How to Make Your LinkedIn Profile Professional Headline SEO-Friendly

by Meg Guiseppi on October 9, 2012

To maximize your LinkedIn professional headline, make it SEO-friendly.

That is, include the most important relevant keywords recruiters and your target employers will be searching for, when they’re sourcing top talent.

Your LinkedIn professional headline sits high up on the web page. Any relevant keywords you place there will be more readily found by search engines than the content below it.

Having the right keywords there (and in your “Summary” and “Skills & Expertise” sections, which also sit high on the web page) can quickly and easily lead the people you want to find you right to you.

Once you have a 100% complete LI profile, according to LinkedIn’s criteria — AND those all-important relevant keywords in your headline — your profile will likely land higher in search results for those keywords.

If you haven’t changed the default headline LinkedIn automatically populated for that spot, based on the information you’ve completed for your most recent job, here’s what your headline looks like:

CEO – [Current Company]

Improving your headline doesn’t mean loading it with anemic phrases like “results-oriented”, “hands-on” and “forward-thinking”.

Instead, create something like this:

CEO, COO, President – Global Manufacturing Turnaround Management – Lean | JIT | Demand Flow Technology

Get the idea?

You can pack quite a punch with the 120 characters allowed. Use as many of the characters as you can, while keeping the headline comprehensible. More relevant keywords = more likelihood your profile will be found.

Here’s how to change your LinkedIn professional headline:

  • On the menu at the top of your profile, hover over “Profile” and click on “Edit Profile”.
  • Look next to your name and click on the tiny blue “Edit” link.
  • The second block of fields is the “Headline”. Fill in your juicy new, keyword-rich headline and hit “Save Changes”.

Your new LinkedIn professional headline will immediately be indexed in LinkedIn’s search engine, waiting for people to search those keywords.

Once your completed LinkedIn profile is picked up by Google (and the other search engines), when people search your name to find out more about you, your LinkedIn profile should land high in search results, and your professional headline will show up in the search result.

Keep in mind that your LinkedIn profile, along with containing all those good key words, needs to be a good read. Merely loading it with a string of keywords and neglecting to create interesting content may sabotage your chances to be noticed and considered for the jobs you want.

Don’t know what keywords and phrases are the right ones for you? You probably didn’t do your industry and target company research.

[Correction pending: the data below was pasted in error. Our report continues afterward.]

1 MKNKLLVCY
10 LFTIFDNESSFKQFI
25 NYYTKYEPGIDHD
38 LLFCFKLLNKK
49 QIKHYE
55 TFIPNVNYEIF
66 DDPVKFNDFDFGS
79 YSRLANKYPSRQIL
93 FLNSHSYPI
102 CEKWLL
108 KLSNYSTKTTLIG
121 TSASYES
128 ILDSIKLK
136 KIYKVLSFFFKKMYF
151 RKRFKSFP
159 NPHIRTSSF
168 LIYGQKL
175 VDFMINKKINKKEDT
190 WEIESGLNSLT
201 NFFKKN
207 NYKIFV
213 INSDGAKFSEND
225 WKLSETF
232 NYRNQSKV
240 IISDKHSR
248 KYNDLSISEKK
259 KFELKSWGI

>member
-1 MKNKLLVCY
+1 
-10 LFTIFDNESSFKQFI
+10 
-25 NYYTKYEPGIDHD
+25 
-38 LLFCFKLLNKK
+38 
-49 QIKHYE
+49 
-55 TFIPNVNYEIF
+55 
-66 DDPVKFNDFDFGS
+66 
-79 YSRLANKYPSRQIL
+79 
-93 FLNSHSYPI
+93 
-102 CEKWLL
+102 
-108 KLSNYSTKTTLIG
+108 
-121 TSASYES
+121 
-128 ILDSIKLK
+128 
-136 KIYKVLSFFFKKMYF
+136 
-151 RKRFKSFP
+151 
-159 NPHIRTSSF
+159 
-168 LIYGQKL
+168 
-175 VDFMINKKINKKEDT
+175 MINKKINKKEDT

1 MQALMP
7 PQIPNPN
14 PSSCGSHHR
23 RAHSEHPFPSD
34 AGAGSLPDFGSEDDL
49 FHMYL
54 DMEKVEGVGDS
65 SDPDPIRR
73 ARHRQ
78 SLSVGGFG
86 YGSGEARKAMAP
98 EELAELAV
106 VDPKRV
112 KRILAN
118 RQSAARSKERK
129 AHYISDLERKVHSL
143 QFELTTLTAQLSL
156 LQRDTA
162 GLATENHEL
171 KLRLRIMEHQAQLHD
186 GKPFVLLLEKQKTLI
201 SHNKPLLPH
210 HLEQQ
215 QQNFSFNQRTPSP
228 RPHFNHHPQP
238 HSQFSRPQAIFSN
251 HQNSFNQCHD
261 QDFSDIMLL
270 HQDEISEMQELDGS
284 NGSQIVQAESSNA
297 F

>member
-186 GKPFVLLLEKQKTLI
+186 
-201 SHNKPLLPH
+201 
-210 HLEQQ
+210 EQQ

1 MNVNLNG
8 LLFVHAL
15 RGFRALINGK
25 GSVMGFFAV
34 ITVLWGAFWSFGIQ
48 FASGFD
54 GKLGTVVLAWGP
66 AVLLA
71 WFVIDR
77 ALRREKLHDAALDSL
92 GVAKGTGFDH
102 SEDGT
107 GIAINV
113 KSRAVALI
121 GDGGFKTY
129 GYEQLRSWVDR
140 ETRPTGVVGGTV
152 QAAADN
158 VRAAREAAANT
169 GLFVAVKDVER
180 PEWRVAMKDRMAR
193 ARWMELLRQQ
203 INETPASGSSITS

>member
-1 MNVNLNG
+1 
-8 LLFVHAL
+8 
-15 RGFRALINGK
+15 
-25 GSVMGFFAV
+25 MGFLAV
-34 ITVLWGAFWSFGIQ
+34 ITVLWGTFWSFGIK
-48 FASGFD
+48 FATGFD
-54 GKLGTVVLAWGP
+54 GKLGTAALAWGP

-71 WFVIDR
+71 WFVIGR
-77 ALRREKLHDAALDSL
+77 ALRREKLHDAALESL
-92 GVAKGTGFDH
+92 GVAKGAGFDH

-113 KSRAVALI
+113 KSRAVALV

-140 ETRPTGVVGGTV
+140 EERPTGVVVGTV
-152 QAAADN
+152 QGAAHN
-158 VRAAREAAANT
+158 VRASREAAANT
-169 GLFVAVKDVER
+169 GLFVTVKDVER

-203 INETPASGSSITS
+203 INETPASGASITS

Related posts:

How to Get Your Personal Brand Into Your LinkedIn Profile

LinkedIn’s Free Executive Job Search Resources

Using LinkedIn For Confidential Executive Job Search

Does My LinkedIn Profile Really Need a Photo?

{ 4 comments… read them below or add one }

1 Meg Guiseppi June 7, 2013 at 7:26 am

Thanks for commenting, Rasmus.

I’m glad you found my post helpful. To develop a headline that will capture the attention of your target employers, you’ll need to first do the hard work of researching their needs and what makes you a good fit for them. In doing that research, you’ll uncover the relevant keywords you’ll need to use in your LinkedIn headline, elsewhere in your LI profile, and in all your career marketing materials.

2 Rasmus Fri June 6, 2013 at 3:03 pm


Very interesting and good tips! But I am wondering if you have any further advice. I am now graduating from my undergraduate studies (Management of Business & Technology) and will now head into the job market. I have no “relevant”(3 years as a waiter and event manager at a restaurant) previous work experience in Finance and Consultancy, which are the industries where I want to find a job.

I am wondering if you have any tips on what to write in my headline to improve my “SEO”? my current headline is: “Student at the University of La Salle, Ramon Llull, Barcelona”

Thank you!

3 Meg Guiseppi October 10, 2012 at 8:47 am

Nice to hear from you, Steve, with another excellent tip!

Wish I had thought to include your suggestion in the post, especially since I’ve used it myself. In my own LinkedIn profile, I tagged “my name” with “Executive Resume Branding”, which is an additional important search term for me.

Thanks for your valuable advice!

4 Stephen "Steve" Q Shannon October 10, 2012 at 6:44 am

Meg, Another tip I have learned is display you CPA, MD, PhD, or other widely recognized designation following you name and a comma, is, contrary to some LI advisers, totally okay with LinkedIn. Result: Your name, your certification, your intensely optimized headline, as you have eloquently recommended, “will tag-a-long with you” everywhere you go on LinkedIn. Next time you see activity from your network members note how many do not intensely optimize their name and headline not to mention their image, another highly neglected profile element. I am having my avatar changed (after too many years) as we “speak.” Thanks Meg for the excellent post. I will share it, with attribution, with my “tribe” members. Your advocate, Stephen “Steve” Q

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